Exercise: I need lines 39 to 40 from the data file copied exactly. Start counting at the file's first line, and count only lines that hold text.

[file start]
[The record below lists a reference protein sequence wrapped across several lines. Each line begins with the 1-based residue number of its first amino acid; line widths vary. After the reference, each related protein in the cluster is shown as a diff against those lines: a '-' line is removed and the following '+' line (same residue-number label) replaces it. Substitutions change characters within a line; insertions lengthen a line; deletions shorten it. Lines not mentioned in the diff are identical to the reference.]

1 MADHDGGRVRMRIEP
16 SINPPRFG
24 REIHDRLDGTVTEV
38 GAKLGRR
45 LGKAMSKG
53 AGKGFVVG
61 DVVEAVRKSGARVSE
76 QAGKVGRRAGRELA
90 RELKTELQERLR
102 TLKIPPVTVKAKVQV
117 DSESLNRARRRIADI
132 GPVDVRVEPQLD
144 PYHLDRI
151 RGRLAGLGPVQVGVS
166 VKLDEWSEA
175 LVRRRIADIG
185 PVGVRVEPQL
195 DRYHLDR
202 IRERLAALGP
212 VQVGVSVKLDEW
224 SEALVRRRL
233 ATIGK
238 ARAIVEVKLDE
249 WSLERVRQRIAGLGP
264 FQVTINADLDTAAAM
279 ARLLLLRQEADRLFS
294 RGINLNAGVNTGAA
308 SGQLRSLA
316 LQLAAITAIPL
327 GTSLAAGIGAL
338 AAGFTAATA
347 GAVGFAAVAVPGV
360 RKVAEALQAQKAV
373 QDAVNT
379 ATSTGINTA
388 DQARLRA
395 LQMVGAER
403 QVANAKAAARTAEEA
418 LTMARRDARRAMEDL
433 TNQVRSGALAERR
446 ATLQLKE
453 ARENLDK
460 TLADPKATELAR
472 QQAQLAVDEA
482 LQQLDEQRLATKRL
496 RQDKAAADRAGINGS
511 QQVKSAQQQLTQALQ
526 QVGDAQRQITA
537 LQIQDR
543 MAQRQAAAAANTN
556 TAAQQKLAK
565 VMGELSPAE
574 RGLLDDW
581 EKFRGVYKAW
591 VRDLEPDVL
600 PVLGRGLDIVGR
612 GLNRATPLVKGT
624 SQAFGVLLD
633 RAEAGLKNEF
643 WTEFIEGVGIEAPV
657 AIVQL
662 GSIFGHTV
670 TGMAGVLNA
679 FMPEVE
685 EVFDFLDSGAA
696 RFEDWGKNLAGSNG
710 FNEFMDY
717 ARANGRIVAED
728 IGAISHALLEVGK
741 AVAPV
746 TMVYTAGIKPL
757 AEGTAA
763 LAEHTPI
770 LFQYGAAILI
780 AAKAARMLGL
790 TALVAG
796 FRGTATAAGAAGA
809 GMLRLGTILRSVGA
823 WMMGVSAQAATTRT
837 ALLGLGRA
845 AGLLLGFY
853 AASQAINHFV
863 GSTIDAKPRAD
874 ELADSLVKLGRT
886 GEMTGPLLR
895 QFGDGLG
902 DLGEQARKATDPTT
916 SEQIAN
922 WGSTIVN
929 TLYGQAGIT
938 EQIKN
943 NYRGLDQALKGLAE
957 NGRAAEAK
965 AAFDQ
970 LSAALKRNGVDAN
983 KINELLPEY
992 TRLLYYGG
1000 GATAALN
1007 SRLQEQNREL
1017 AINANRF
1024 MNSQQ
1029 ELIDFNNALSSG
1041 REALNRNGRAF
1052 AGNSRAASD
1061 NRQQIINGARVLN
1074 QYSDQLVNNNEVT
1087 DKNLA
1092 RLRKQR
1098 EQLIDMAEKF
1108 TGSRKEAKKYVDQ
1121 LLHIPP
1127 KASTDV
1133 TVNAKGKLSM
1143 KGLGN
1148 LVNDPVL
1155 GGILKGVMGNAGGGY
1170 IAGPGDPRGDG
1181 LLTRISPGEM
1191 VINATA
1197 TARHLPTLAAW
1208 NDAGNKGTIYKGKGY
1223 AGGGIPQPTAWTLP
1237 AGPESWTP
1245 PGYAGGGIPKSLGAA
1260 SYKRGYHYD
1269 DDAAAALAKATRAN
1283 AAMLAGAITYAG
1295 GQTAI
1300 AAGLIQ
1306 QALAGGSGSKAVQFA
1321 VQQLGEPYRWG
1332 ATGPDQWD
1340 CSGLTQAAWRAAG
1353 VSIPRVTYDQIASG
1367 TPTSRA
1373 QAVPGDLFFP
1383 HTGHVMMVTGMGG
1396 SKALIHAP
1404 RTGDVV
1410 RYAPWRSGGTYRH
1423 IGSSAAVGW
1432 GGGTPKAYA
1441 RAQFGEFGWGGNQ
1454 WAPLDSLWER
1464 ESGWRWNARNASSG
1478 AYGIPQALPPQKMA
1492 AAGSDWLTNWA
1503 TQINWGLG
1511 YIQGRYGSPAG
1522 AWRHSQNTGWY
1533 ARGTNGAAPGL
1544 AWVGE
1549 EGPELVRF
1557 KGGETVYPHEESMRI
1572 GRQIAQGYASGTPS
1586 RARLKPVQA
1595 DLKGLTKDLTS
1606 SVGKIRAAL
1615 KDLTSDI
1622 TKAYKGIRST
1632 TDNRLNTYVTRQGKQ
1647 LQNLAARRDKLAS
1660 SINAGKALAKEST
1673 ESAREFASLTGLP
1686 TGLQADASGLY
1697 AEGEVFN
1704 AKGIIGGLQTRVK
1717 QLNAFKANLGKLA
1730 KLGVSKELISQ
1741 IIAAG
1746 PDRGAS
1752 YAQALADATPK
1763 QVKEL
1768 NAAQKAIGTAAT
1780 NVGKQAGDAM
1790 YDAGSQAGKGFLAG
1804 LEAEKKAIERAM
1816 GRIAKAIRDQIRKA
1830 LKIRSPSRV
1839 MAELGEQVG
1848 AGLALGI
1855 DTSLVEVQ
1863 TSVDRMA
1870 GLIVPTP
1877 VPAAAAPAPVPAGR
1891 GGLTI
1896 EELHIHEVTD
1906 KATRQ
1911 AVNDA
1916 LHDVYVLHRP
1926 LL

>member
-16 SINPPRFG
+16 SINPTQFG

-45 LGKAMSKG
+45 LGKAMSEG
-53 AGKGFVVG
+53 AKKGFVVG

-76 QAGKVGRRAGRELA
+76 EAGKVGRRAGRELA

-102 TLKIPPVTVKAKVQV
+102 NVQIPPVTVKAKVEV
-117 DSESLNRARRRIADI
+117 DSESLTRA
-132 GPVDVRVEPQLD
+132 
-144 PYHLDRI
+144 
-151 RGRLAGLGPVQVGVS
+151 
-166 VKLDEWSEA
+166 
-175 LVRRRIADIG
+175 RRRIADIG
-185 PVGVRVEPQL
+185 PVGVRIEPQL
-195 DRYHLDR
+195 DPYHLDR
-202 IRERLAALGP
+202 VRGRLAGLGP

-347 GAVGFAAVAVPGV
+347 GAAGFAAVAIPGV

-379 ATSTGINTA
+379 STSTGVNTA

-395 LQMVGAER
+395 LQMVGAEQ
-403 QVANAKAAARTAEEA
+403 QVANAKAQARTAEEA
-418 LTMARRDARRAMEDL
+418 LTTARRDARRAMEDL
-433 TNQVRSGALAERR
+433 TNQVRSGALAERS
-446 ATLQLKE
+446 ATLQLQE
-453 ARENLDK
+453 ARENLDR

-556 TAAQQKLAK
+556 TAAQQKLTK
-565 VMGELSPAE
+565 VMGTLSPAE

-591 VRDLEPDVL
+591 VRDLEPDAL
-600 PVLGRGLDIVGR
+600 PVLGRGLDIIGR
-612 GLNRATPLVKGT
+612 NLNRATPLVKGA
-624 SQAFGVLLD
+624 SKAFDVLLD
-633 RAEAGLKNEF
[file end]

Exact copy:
403 QVANAKAAARTAEEA
418 LTMARRDARRAMEDL